MIAMI – Hurricane Katrina poses the deadliest of threats to New Orleans and the rest of southern Louisiana: a howling double whammy of wind and water that not even the strongest of building codes could safeguard against, experts say.

Take historically weak Louisiana building codes and questionable enforcement. Add a housing stock that is virtually all wood-framed, and often aged and dilapidated. Stir in the fact that many structures have been weakened by a relentless exotic termite infestation.

Then top it off with a predicted 28-foot storm surge that could overwhelm levees and pumps that keep the Mississippi River and Lake Pontchartrain out of bowl-shaped New Orleans.

What you have is a recipe for a disaster so ruinous it could overshadow the catastrophic damage Hurricane Andrew wrought in southern Miami-Dade County in 1992.

“New Orleans is never going to be the same,” National Hurricane Center Director Max Mayfield told The Miami Herald.

A model run by Louisiana State University’s Hurricane Center predicts 200,000 structures could be severely damaged or destroyed in a direct hit by the Category 5 Katrina, with 200,000 suffering lesser damage. And those would be just the effects of Katrina’s 165-mph winds.

“The wind is the least of their problems, even though they’re looking at Andrew-type damage,” said Marc Levitan, director of the LSU hurricane center, by phone from an emergency operations center where he was helping with storm preparedness. “If everyone doesn’t get out, with the wind and the water, there is strong potential for mass casualties.”

If anything, the New Orleans area is even less prepared for Katrina than South Florida was for Andrew – the last Category 5 storm to strike the United States, and only one of three to have made landfall on U.S. soil since records were kept. Andrew’s 165-mph winds leveled much of South Miami-Dade, causing $31 billion in damage.

At the time, Miami-Dade boasted the strongest hurricane building code in the country, but it proved inadequate for Andrew’s power. In many places, lax inspections had overlooked glaring building defects which caused many homes, in particular relatively new ones in large subdivisions, to come apart under the assault of wind.

But many homes in the New Orleans area, maybe even a majority, can’t even match that dubious degree of quality, experts say.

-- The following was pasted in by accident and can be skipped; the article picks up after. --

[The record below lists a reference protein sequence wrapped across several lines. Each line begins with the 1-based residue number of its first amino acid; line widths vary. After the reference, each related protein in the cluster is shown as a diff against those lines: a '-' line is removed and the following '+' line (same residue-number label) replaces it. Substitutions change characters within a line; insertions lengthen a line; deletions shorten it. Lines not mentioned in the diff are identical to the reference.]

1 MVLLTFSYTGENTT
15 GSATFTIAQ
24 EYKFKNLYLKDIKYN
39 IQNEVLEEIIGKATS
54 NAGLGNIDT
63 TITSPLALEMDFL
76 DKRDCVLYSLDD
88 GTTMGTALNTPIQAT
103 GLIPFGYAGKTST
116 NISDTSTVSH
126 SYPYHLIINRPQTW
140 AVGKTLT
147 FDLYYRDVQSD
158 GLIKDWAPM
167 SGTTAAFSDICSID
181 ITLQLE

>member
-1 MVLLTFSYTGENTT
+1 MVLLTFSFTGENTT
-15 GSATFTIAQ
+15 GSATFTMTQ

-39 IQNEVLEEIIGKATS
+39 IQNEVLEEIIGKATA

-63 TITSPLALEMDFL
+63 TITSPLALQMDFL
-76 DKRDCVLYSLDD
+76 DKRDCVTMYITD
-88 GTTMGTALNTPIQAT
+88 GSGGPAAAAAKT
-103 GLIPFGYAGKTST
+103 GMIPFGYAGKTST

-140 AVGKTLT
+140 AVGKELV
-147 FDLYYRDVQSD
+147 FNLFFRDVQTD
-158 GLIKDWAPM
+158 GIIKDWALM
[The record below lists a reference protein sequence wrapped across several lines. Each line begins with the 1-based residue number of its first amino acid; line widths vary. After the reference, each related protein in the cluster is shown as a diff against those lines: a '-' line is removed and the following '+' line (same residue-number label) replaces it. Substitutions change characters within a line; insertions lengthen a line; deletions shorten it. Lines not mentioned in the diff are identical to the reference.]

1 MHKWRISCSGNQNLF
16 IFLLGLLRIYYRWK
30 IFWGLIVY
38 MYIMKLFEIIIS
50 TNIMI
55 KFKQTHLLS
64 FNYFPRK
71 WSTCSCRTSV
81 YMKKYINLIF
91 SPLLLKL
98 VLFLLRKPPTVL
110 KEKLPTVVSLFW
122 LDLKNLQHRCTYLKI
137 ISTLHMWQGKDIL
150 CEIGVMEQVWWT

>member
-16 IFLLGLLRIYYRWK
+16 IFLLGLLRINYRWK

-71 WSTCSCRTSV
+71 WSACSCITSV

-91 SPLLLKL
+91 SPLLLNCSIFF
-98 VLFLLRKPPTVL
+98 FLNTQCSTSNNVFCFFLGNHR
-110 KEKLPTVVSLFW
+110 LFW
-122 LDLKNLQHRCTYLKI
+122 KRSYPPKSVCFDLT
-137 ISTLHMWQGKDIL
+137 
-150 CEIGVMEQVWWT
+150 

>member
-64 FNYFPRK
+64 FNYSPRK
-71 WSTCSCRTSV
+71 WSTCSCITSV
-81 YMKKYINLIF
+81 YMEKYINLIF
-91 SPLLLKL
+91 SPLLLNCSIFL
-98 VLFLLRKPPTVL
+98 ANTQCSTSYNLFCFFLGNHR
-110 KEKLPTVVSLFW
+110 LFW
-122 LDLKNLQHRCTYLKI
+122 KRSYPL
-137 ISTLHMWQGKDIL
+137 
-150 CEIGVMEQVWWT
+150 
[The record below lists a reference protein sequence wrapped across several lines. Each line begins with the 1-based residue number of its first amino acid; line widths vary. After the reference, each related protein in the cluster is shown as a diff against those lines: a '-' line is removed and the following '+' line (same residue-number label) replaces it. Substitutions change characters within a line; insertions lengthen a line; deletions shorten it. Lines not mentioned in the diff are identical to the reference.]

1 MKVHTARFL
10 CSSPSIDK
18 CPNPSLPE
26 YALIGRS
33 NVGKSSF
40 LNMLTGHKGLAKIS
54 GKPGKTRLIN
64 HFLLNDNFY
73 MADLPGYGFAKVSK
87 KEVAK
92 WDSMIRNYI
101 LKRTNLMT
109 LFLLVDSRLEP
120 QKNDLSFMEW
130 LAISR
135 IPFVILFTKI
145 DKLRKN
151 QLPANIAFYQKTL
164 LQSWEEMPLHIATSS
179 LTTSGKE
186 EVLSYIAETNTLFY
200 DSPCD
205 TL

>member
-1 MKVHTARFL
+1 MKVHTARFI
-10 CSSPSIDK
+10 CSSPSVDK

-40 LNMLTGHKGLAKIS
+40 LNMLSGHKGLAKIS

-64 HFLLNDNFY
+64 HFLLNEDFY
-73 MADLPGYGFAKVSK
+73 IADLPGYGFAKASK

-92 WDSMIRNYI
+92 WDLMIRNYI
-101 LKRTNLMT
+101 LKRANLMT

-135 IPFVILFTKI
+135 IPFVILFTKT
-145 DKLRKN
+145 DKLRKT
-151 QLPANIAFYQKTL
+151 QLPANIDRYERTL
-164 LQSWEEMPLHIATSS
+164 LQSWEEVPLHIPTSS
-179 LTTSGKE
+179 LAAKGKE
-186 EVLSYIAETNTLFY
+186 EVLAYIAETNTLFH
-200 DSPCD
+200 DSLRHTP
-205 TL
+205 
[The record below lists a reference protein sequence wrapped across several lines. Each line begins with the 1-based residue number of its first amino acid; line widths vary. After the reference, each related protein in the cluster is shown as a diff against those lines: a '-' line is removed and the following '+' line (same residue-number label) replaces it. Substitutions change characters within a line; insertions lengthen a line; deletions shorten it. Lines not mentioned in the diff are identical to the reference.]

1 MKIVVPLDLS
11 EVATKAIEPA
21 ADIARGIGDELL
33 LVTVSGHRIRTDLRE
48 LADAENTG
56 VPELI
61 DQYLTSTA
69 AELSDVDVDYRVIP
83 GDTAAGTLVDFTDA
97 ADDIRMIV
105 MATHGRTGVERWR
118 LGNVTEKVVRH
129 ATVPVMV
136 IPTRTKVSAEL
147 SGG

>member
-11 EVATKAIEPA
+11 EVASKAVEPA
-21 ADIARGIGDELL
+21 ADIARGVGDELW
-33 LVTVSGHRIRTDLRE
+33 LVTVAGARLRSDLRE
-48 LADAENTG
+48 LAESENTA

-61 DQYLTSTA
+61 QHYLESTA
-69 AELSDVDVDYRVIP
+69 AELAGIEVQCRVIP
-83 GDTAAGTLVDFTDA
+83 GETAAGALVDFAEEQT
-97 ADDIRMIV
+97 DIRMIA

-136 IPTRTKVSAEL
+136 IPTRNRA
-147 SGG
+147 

“They are in worse shape than we were,” said veteran structural engineer Eugenio Santiago, who worked with The Herald after Andrew to uncover building defects that caused homes to fail, and recently attended a national hurricane conference in New Orleans. “There are a lot of old wood-frame houses there. No matter what code they have, anything over 85 miles-an-hour is going to take a lot of them out.”

The prevalent hurricane code in Lousiana has been what engineers consider the bare minimum – that buildings be designed to withstand 100-mph winds.

In January 2004, the Lousiana legislature approved a higher standard comparable to post-Andrew codes in Miami-Dade and Broward counties – the highest in Florida – that buildings stand up to gusts of 146 mph.

But the legislature didn’t require localities to adopt the new standard. New Orleans and Baton Rouge did, but many local communities have codes that haven’t been updated in 10 or 15 years, LSU’s Levitan said. Enforcement, too, has been spotty, especially in rural areas, he said.

And, he added, the local building industry seems reluctant to adopt hurricane-resistant windows or shutters.

In any case, New Orleans has seen little new development since adopting the new codes, meaning that most of its structures at best meet the inadequate old standard – certainly no match for Katrina. And many of those are aging or have been damaged by a Formosan termite infestation.


“There’s a lot of older homes, most of these homes are below sea level, most of these homes are termite ridden,” said Capt. Lou Robinson, a training instructor with the City of New Orleans Fire Department. “The newer homes, construction-wise, they just meet minimum requirements. You know, just for cost effectiveness, they scrimp. The roofs are manufactured with trusses or lightweight metal but they just don’t hold up under extreme conditions.”

Worst-case scenario? The city could lose half its homes, Robinson said.

Robinson said he doesn’t expect to have a home after the storm passes. He built his home in 2000 himself to the strongest codes, but it’s outside of the levee system.

“It’s just not going to handle this level of wind and water,” he said.

Ironically, Levitan noted, a new state task force was supposed to meet for the first time this week to begin developing recommendations for strengthening Louisiana’s building codes and practices.

“Our thought was we could be proactive and not have to wait until after we got smacked,” Levitan said. “I guess that’s not going to happen.”

(c) 2005, The Miami Herald.

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Distributed by Knight Ridder/Tribune Information Services.

AP-NY-08-28-05 2107EDT

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